USCIS Assists in Two Significant Immigration Fraud Prosecutions

Eliza Grinberg's picture

On April 20, 2018, the United States Citizenship and Immigration Services (USCIS) published a news release detailing how its Los Angeles Fraud Detection and National Security (FDNS) unit assisted in the investigation and ultimately successful prosecution of two immigration fraud perpetrators [PDF version]. In this post, we will examine both of the immigration fraud cases discussed in the news release.

Woman Steals Identity of Attorney and Fraudulently Represents Clients

The first case involved Jessica Godoy Ramos, a 37-year old woman from Lynwood, California. Ramos was convicted for stealing the identity of a New York attorney and falsely representing herself as that attorney to unsuspecting foreign nationals. In this capacity, Ramos accepted tens of thousands of dollars from foreign nationals who retained her to file immigration petitions on their behalf. In some cases, Ramos actually filed forms while in other cases, she did nothing. Ramos created counterfeit immigration parole documents to falsely represent to clients that she had successfully represented them. Ramos was sentenced to 15 months in prison for her crimes and was ordered to pay $29,693 to 16 identified victims.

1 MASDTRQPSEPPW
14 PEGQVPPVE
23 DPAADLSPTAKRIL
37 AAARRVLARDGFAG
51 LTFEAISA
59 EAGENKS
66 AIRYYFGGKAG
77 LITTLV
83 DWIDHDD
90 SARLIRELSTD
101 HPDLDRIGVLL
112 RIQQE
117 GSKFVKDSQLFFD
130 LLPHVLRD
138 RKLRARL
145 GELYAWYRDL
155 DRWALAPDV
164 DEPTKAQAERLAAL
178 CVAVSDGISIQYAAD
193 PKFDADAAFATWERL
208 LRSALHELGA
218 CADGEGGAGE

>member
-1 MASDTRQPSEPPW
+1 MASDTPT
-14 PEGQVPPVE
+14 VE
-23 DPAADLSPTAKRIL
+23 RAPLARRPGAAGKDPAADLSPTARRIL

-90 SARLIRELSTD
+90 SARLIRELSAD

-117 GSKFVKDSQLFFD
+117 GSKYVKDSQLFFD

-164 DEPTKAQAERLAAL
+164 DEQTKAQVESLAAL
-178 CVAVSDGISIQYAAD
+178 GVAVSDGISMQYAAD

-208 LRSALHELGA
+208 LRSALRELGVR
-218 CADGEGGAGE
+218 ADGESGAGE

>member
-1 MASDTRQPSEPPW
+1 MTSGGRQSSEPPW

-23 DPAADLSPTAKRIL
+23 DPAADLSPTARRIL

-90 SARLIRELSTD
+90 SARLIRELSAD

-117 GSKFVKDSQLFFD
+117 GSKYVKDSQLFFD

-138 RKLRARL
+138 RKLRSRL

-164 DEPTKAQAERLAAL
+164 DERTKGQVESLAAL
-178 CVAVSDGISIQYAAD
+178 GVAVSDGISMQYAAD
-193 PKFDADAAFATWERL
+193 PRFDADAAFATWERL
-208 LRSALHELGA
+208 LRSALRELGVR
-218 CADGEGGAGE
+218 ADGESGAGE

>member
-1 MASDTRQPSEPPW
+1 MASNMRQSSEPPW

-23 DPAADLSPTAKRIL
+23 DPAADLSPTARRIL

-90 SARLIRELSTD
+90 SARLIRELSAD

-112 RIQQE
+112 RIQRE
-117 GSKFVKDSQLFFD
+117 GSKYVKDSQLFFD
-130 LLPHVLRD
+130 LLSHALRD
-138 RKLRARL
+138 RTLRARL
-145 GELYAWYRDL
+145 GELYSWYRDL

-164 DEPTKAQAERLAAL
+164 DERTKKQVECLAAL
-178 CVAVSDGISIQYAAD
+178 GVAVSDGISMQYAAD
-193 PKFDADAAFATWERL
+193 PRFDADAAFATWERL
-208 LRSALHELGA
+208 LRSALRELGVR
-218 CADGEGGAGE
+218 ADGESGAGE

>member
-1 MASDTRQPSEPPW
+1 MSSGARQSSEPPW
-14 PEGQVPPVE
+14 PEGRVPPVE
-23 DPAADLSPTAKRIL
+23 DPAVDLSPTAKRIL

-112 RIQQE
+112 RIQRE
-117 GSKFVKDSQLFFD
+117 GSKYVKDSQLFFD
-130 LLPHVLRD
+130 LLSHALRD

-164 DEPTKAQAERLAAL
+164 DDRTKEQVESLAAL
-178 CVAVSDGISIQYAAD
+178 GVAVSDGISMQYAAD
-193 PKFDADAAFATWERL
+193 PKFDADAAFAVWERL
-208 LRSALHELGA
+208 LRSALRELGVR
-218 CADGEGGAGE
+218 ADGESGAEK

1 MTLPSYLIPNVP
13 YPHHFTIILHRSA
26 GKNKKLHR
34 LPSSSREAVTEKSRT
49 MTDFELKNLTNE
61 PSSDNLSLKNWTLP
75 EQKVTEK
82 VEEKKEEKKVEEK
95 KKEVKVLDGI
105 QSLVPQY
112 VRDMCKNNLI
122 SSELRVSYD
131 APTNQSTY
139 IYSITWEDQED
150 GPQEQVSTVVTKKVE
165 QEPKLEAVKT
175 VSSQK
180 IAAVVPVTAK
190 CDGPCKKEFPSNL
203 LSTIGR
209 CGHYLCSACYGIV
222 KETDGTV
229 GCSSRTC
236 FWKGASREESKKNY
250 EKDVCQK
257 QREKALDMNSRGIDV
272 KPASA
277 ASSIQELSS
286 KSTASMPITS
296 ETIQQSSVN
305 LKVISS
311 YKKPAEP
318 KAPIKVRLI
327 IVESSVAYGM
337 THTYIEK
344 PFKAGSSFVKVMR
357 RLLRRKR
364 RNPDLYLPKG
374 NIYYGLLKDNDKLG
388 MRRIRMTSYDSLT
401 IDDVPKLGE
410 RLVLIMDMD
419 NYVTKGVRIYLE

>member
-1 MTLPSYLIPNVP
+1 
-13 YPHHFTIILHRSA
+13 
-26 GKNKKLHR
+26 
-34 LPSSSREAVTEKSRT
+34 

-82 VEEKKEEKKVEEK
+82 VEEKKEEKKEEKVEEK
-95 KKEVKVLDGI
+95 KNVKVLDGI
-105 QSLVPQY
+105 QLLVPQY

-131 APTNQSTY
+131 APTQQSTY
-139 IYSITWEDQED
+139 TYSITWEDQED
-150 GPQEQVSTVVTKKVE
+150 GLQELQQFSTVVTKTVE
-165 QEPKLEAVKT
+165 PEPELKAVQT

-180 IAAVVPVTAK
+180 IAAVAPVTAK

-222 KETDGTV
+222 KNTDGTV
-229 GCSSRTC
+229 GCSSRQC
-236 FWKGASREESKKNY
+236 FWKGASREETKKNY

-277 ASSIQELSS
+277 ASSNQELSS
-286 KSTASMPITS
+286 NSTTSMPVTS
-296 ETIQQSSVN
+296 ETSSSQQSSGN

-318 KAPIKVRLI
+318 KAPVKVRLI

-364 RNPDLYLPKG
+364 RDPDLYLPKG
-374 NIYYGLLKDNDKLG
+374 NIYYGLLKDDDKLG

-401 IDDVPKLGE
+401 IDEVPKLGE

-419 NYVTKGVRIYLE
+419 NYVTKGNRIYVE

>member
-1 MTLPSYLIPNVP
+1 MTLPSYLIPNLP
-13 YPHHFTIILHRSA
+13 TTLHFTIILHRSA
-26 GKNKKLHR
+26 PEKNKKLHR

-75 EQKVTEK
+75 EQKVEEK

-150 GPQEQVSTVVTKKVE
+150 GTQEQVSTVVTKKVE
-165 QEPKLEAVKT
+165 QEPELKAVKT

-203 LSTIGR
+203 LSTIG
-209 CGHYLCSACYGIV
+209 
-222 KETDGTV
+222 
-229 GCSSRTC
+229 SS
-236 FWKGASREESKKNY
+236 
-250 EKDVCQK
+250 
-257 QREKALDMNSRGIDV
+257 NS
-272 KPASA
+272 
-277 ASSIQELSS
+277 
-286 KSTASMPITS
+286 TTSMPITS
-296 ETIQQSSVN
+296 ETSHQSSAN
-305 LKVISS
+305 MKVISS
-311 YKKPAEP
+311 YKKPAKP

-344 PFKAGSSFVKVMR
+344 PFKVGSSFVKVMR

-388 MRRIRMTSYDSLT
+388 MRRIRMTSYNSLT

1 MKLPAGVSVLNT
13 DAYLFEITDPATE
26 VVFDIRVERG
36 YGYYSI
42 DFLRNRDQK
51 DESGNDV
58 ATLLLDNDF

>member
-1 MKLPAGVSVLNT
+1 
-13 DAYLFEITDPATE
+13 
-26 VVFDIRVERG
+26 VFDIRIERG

Ramos' immigration fraud is highly disturbing, from her stealing the identity of an attorney to her using that stolen identity to defraud needy individuals of tens of thousands of dollars. The case highlights the importance of ensuring that any individual who represents him or herself as an attorney is reputable. Local bar associations will assist the public in verifying this important information. Those who become aware of an immigration scam may consult the USCIS website at

Pay-to-Stay Scheme Involving California Schools

The second case involved the conviction of Hee Sun Shin, a 54-year old man from Hancock Park, California. Shin was the owner of four schools in California. In this capacity, he enrolled hundreds of foreign nationals in order to allow them to fraudulently procure immigration documents in a pay-to-stay scheme. These individuals seldom if ever attended classes. As a result of Shin's conviction, he was sentenced to 15 months in federal prison and ordered to forfeit more than $450,000.

It is important to remember that an individual who obtains a student visa to study in the United States must abide by the terms and conditions of that visa. We discuss requirements for F1 and M1 student visas and J1 exchange visitor visas in the Student Visas section of our website [see category]. An individual who obtains a student visa as part of a pay-to-stay scheme will likely be subject to removal in addition to other immigration penalties.

USCIS Assists in Two Significant Immigration Fraud Prosecutions